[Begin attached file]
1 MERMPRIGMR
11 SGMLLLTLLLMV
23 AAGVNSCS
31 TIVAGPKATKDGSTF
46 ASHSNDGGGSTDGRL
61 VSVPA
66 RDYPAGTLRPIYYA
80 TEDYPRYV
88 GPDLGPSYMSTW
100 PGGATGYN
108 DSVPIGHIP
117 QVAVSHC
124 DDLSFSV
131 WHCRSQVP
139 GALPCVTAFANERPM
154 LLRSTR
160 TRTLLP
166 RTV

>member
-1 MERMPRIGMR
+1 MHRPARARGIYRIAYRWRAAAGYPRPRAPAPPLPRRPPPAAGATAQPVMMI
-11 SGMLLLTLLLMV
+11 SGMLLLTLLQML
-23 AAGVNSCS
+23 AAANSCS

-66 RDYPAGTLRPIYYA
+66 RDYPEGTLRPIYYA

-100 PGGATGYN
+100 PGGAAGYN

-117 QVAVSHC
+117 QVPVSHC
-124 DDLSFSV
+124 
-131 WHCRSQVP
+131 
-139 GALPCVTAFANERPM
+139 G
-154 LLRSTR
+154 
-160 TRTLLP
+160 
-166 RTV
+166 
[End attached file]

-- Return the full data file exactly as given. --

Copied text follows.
1 MERMPRIGMR
11 SGMLLLTLLLMV
23 AAGVNSCS
31 TIVAGPKATKDGSTF
46 ASHSNDGGGSTDGRL
61 VSVPA
66 RDYPAGTLRPIYYA
80 TEDYPRYV
88 GPDLGPSYMSTW
100 PGGATGYN
108 DSVPIGHIP
117 QVAVSHC
124 DDLSFSV
131 WHCRSQVP
139 GALPCVTAFANERPM
154 LLRSTR
160 TRTLLP
166 RTV

>member
-1 MERMPRIGMR
+1 MHRPARARGIYRIAYRWRAAAGYPRPRAPAPPLPRRPPPAAGATAQPVMMI
-11 SGMLLLTLLLMV
+11 SGMLLLTLLQML
-23 AAGVNSCS
+23 AAANSCS

-66 RDYPAGTLRPIYYA
+66 RDYPEGTLRPIYYA

-100 PGGATGYN
+100 PGGAAGYN

-117 QVAVSHC
+117 QVPVSHC
-124 DDLSFSV
+124 
-131 WHCRSQVP
+131 
-139 GALPCVTAFANERPM
+139 G
-154 LLRSTR
+154 
-160 TRTLLP
+160 
-166 RTV
+166 